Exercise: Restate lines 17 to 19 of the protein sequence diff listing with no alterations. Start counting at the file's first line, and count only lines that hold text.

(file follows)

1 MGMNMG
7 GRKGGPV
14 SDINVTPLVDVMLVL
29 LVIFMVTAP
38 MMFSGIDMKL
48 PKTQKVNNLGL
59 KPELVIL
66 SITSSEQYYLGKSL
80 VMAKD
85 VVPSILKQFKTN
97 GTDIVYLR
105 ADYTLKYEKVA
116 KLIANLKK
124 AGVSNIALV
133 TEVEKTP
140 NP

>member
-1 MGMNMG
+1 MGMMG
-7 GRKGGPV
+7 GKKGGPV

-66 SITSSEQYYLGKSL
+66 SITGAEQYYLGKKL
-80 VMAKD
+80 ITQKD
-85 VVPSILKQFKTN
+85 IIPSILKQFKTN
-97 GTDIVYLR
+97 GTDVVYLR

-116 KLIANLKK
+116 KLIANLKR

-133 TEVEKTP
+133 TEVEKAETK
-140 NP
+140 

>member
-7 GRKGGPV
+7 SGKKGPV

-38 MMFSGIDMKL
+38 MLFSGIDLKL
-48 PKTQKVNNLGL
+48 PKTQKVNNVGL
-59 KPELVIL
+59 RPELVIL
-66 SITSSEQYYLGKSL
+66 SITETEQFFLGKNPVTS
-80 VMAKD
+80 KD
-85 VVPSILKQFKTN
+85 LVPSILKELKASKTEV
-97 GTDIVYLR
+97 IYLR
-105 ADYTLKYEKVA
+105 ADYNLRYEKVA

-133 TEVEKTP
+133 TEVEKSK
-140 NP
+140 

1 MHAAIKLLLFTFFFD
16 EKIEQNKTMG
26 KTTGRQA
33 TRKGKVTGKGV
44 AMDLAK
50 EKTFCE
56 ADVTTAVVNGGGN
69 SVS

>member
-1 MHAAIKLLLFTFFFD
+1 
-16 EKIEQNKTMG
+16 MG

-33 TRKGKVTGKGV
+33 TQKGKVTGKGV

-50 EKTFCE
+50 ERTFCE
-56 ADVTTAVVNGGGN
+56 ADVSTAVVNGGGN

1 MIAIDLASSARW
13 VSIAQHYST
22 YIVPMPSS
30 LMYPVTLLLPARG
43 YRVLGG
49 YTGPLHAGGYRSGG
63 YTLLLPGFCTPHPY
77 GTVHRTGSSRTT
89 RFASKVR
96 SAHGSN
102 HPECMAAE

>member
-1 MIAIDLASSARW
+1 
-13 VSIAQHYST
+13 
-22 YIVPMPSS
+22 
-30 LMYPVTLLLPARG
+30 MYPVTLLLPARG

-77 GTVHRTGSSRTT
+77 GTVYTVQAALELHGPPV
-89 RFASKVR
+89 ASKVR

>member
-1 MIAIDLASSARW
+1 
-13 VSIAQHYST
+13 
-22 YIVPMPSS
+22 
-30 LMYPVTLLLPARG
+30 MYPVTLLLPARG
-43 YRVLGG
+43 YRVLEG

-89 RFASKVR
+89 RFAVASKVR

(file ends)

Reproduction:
>member
-1 MGMNMG
+1 MGMMG